By Jim Schutze
By Rachel Watts
By Lauren Drewes Daniels
By Anna Merlan
By Lee Escobedo
By Alice Laussade
By Scott Reitz
Waltzing's for dreamers
What the hell happened to "indie rock"? A decade ago, the phrase implied loud, brilliant and brainless all at once, hearts worn on the same tattered sleeves upon which young men wiped their snot noses. But somewhere between then and now, indie-rock sobered up, shut up, and took refuge in the bedroom. All at once, it seems, boys traded in their electrics for acoustics, their KISS records for VU boots and Leonard Cohen best-ofs, their sneers for frowns. No more getting drunk before a gig, especially if there's a quiet library nearby. In 1999, there's nothing more punk than a string section, a cornet, and guitars played so low and slow they're barely audible above a singer's desolate, mumbled plaints. The whole world has turned into Elliott Songsmiths, slow-dancing all alone. I can just hear my mother now: "Turn that crap up!"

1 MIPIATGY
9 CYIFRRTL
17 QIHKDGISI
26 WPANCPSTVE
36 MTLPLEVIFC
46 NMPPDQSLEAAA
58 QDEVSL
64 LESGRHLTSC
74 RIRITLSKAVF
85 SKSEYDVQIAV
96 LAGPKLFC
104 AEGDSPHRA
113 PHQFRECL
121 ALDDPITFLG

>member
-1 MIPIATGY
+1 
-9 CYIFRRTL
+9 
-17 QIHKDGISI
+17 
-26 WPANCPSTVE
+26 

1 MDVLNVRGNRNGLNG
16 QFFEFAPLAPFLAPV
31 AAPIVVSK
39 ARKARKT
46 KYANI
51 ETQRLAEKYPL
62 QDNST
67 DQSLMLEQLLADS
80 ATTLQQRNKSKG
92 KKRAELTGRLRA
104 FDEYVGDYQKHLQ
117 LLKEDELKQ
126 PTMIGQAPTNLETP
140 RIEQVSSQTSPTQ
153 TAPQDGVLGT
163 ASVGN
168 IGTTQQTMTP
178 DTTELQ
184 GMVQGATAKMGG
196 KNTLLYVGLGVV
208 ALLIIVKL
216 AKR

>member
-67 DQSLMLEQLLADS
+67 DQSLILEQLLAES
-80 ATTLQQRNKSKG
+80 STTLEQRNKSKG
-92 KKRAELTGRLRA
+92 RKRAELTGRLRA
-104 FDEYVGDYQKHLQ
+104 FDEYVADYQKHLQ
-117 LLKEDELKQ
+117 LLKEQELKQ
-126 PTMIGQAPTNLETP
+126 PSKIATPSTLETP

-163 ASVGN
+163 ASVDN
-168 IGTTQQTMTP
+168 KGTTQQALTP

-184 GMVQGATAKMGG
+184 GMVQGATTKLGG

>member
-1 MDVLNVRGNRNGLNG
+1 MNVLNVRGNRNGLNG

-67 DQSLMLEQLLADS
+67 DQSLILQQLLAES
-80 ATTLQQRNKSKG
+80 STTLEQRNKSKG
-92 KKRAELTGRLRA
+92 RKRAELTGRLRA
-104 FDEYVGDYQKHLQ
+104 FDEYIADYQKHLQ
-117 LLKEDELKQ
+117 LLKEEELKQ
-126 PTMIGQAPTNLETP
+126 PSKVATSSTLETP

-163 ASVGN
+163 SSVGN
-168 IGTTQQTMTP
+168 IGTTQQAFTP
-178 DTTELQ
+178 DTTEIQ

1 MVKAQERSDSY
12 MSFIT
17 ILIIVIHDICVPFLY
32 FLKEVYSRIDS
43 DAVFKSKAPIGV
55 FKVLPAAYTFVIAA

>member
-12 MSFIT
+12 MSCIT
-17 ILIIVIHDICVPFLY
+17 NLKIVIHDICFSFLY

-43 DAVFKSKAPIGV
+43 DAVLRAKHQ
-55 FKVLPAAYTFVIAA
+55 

Bill "Smog" Callahan, along with old buddy Jim O'Rourke (ex-Gastr Del Sol), has crafted yet another heartbreak gem in a very long line of sour-dour albums. It's amazing this guy can even make a record, given how freaking despondent he sounds; anyone who really feels this sad ("I am moving away from within the reach of me") and so all alone ("I am a teenage spaceship") couldn't get out of bed, much less pick up a guitar--and Callahan could hang himself from the string section. But there are miniature majestic moments to be had: the boom-boom rock and roll of "Held," the children cheerily singing the chorus of "No Dancing" as though Knock Knock were The Wall, the hand-clap catchiness of "Cold Blooded Old Times." It's funk music for very white people.
And so it is with the debut from The Sea and Cake's Sam Prekop, who has rounded up a gang of small stars (among them O'Rourke, Town and Country bassist Josh Abrams, and fellow Sea and Caker Archer Prewitt) to make a disc so diffident and intimate that sometimes it barely even makes a sound. The album doesn't wander too far off in strange territory: lots of moody instrumentals that prove indieboys with Tortoise connections still want to turn pop into "lite jazz," a handful of breezy bossa-nova toss-offs, vocals that sound as though they were recorded with head in hands. The best moments come early, on such songs as "The Company" and "Practice Twice," when Prekop sounds like Vince Guaraldi swapping the piano for guitar. For a few minutes, at least, the disc is neither pop nor "jazz," just absolutely lovely--wistful, charming, flawless. And Mom loves it.
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